Every day is International Women’s Day, said Rosa Miller, president of Prince Rupert’s Women’s Leadership Network.
“I think it’s great that we have one day, but I do my best every day for myself and to encourage others to step forward and have their voice heard. You can do it in a way that’s not aggressive or assertive or turns people off. But if you have something to say, now’s the time to say it. If you want to affect change, now’s the time to do it,” she said.
Women’s stories have come to the forefront of many discussions — #MeToo and Time’s Up to name a few — in the past year. On March 8, the theme for this year’s International Women’s Day wants to keep the momentum going with #PressforProgress. The official website reads “we can’t be complacent” — much still needs to change.
In Canada, women earn 88 cents on the dollar a man is paid for the same job. The 2018 federal budget addresses this disparity, announcing it will implement pay equity legislation, which would include a process for employers with less than 100 employees and pay requirements for federal employers as well.
Change needs to be made in Prince Rupert as well. Miller is conducting her own gender parity review. As the president of the Women’s Leadership Network, she’s making a list of all the women on the boards of societies and organizations in the city as well as senior management positions.
Through her work in the community, she discovered there weren’t as many women as she had assumed in these positions. Out of curiosity, the list was born.
“It’s not meant to be an attack on any organization,” she said, but to highlight the benefits of gender diversity. Her interest brought her to studies of Fortune 500 companies, which have been ranked better and more profitable when they have more diversification on boards and management levels, she said.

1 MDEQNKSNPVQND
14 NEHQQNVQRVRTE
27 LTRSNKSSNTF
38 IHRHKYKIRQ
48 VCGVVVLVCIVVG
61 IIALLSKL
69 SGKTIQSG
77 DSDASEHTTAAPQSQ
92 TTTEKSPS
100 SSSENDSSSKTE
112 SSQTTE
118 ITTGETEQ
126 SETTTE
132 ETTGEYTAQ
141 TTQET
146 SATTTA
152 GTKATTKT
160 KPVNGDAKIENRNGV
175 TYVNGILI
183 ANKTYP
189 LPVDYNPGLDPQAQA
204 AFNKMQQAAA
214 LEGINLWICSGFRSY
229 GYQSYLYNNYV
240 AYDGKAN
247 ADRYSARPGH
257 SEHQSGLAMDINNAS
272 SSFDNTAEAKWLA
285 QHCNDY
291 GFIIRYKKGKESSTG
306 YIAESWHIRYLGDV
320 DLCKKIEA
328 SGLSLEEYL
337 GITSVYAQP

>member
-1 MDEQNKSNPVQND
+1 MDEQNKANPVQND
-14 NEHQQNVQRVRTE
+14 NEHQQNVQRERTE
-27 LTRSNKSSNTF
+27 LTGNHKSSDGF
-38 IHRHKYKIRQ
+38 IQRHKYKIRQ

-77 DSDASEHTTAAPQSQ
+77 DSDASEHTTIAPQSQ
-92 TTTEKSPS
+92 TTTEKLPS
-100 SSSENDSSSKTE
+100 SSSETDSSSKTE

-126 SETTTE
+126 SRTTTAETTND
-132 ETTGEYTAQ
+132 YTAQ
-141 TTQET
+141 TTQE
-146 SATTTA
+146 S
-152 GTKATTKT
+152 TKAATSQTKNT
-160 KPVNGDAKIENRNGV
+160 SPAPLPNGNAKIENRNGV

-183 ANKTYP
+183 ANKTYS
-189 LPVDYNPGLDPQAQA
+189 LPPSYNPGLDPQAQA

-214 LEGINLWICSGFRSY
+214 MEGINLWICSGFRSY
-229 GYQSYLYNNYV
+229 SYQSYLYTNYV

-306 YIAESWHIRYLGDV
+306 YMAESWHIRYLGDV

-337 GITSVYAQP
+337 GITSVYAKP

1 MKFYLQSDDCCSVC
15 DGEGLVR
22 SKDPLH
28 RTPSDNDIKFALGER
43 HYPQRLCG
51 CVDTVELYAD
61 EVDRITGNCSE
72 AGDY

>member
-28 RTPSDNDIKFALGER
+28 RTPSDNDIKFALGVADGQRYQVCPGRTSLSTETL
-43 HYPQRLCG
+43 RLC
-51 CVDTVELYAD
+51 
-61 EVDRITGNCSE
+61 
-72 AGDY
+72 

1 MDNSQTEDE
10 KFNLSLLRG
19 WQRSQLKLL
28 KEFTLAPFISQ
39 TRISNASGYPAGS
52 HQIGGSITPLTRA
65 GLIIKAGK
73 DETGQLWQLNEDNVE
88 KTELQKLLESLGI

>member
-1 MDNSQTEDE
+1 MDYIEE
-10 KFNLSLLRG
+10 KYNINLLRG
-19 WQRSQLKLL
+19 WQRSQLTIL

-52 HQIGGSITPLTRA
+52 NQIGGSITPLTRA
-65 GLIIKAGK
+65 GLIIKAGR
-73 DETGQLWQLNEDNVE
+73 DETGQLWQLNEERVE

The Women’s Leadership Network is a group of women focused on helping women move forward in their careers — whatever they choose to do. For Miller, it was important to be part of the society, because a similar one didn’t exist when she was growing up in Prince Rupert.
“It used to be if you were a girl in school, you were told you could be a teacher or you could be a nurse. And those are amazing professions, but if you want to be an engineer, you can be an engineer. If you want to be a long-haul truck driver, you can be that too,” she said. “You’re allowed to have a family and kids and a career, and it’s OK to want that. It’s not about giving anything up, it’s about finding the right balance for you.”
In the past few months of putting the list together, Miller said she’s noticed that it’s not necessarily the organizations or employers driving the lack of women in higher positions.
“I think often times it’s women who are reluctant to put their names forward for whatever reason that may be,” she said. “There’s definitely still an attitude that there’s a place for women and it’s not here, but there’s a lot of organizations that are really working to change that culture. Now we need to get the women on board, and to not be afraid to take that step.”
The plan is to have the list done in time for summer — and the next election season in Prince Rupert.
“In light of the fact that there’s a municipal election coming up, those are great positions for women to be in. Even if they’re not ready maybe to run for council, getting involved,” Miller said. “My hope is that when people see this list, they’ll either see women who are there they can look to as an example, or they’ll see there’s a spot that they can fill.
“The change starts with you. If you don’t do it, who will?”